The only explanation I can give you is that my dad told me lots of stories about himself when he was a kid, and about his dad and his grandfather. His grandfather had fought in the Civil War. He fought for both sides! He was a turncoat. When the South began losing the war, he crossed over to the North and began fighting for the Union forces. My dad laughed when he told this story. He didn't see anything wrong with it, and I guess I didn't either. Anyway, my dad would tell me stories, anecdotes really, no moral to them, about tramping around in the woods, or else riding the rails and having to look out for railroad bulls. I loved his company and loved to listen to him tell me these stories. Once in a while he'd read something to me from what he was reading. Zane Grey westerns. These were the first real hardback books, outside of grade-school texts, and the Bible, that I'd ever seen. It wouldn't happen very often, but now and again I'd see him lying on the bed of an evening and reading from Zane Grey. It seemed a very private act in a house and family that were not given to privacy. I realized that he had this private side to him, something I didn't understand or know anything about, but something that found expression through this occasional reading. I was interested in that side of him and interested in the act itself. I'd ask him to read me what he was reading, and he'd oblige by just reading from wherever he happened to be in the book. After a while he'd say, “Junior, go do something else now.” Well, there were plenty of things to do. In those days, I went fishing in this creek that was not too far from our house. A little later, I started hunting ducks and geese and upland game. That's what excited me in those days, hunting and fishing. That's what made a dent in my emotional life, and that's what I wanted to write about. My reading fare in those days, aside from an occasional historical novel or Mickey Spillane mystery, consisted of Sports Afield and Outdoor Life, and Field & Stream. I wrote a longish thing about the fish that got away, or the fish I caught, one or the other, and asked my mother if she would type it up for me. She couldn't type, but she did go rent a typewriter, bless her heart, and between the two of us, we typed it up in some terrible fashion and sent it out. I remember there were two addresses on the masthead of the outdoors magazine; so we sent it to the office closest to us, to Boulder, Colorado, the circulation department. The piece came back, finally, but that was fine. It had gone out in the world, that manuscript—it had been places. Somebody had read it besides my mother, or so I hoped anyway. Then I saw an ad in Writer's Digest. It was a photograph of a man, a successful author, obviously, testifying to something called the Palmer Institute of Authorship. That seemed like just the thing for me. There was a monthly payment plan involved. Twenty dollars down, ten or fifteen dollars a month for three years or thirty years, one of those things. There were weekly assignments with personal responses to the assignments. I stayed with it for a few months. Then, maybe I got bored; I stopped doing the work. My folks stopped making the payments. Pretty soon a letter arrived from the Palmer Institute telling me that if I paid them up in full, I could still get the certificate of completion. This seemed more than fair. Somehow I talked my folks into paying the rest of the money, and in due time I got the certificate and hung it up on my bedroom wall. But all through high school it was assumed that I'd graduate and go to work at the sawmill. For a long time I wanted to do the kind of work my dad did. He was going to ask his foreman at the mill to put me on after I graduated. So I worked at the mill for about six months. But I hated the work and knew from the first day I didn't want to do that for the rest of my life. I worked long enough to save the money for a car, buy some clothes, and so I could move out and get married.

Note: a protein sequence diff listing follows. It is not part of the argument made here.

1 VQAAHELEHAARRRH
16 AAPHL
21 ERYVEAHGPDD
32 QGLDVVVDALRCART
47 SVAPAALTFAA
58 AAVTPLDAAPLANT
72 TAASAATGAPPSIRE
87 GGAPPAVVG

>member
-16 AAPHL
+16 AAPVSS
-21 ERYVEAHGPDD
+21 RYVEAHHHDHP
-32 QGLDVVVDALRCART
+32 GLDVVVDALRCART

Somehow, for whatever reasons, you went to college. Was it your wife who wanted you to go on to college? Did she encourage you in this respect? Did she want to go to college and that made you want to go? How old were you at this point? She must have been pretty young, too.
I was eighteen. She was sixteen and pregnant and had just graduated from an Episcopalian private school for girls in Walla Walla, Washington. At school she'd learned the right way to hold a teacup; she'd had religious instruction and gym and such, but she also learned about physics and literature and foreign languages. I was terrifically impressed that she knew Latin. Latin! She tried off and on to go to college during those first years, but it was too hard to do that; it was impossible to do that and raise a family and be broke all the time, too. I mean broke. Her family didn't have any money. She was going to that school on a scholarship. Her mother hated me and still does. My wife was supposed to graduate and go on to the University of Washington to study law on a fellowship. Instead, I made her pregnant, and we got married and began our life together. She was seventeen when the first child was born, eighteen when the second was born. What shall I say at this point? We didn't have any youth. We found ourselves in roles we didn't know how to play. But we did the best we could. Better than that, I want to think. She did finish college finally. She got her B.A. degree at San Jose State twelve or fourteen years after we married.
Were you writing during these early, difficult years?
I worked nights and went to school days. We were always working. She was working and trying to raise the kids and manage a household. She worked for the telephone company. The kids were with a babysitter during the day. Finally, I graduated with the B.A. degree from Humboldt State College and we put everything into the car and in one of those carryalls that fits on top of your car, and we went to Iowa City. A teacher named Dick Day at Humboldt State had told me about the Iowa Writers' Workshop. Day had sent along a story of mine and three or four poems to Don Justice, who was responsible for getting me a five-hundred-dollar grant at Iowa.
Five hundred dollars?
That's all they had, they said. It seemed like a lot at the time. But I didn't finish at Iowa. They offered me more money to stay on the second year, but we just couldn't do it. I was working in the library for a dollar or two an hour, and my wife was working as a waitress. It was going to take me another year to get a degree, and we just couldn't stick it out. So we moved back to California. This time it was Sacramento. I found work as a night janitor at Mercy Hospital. I kept the job for three years. It was a pretty good job. I only had to work two or three hours a night, but I was paid for eight hours. There was a certain amount of work that had to get done, but once it was done, that was it—I could go home or do anything I wanted. The first year or two I went home every night and would be in bed at a reasonable hour and be able to get up in the morning and write. The kids would be off at the babysitter's and my wife would have gone to her job—a door-to-door sales job. I'd have all day in front of me. This was fine for a while. Then I began getting off work at night and going drinking instead of going home. By this time it was 1967 or 1968.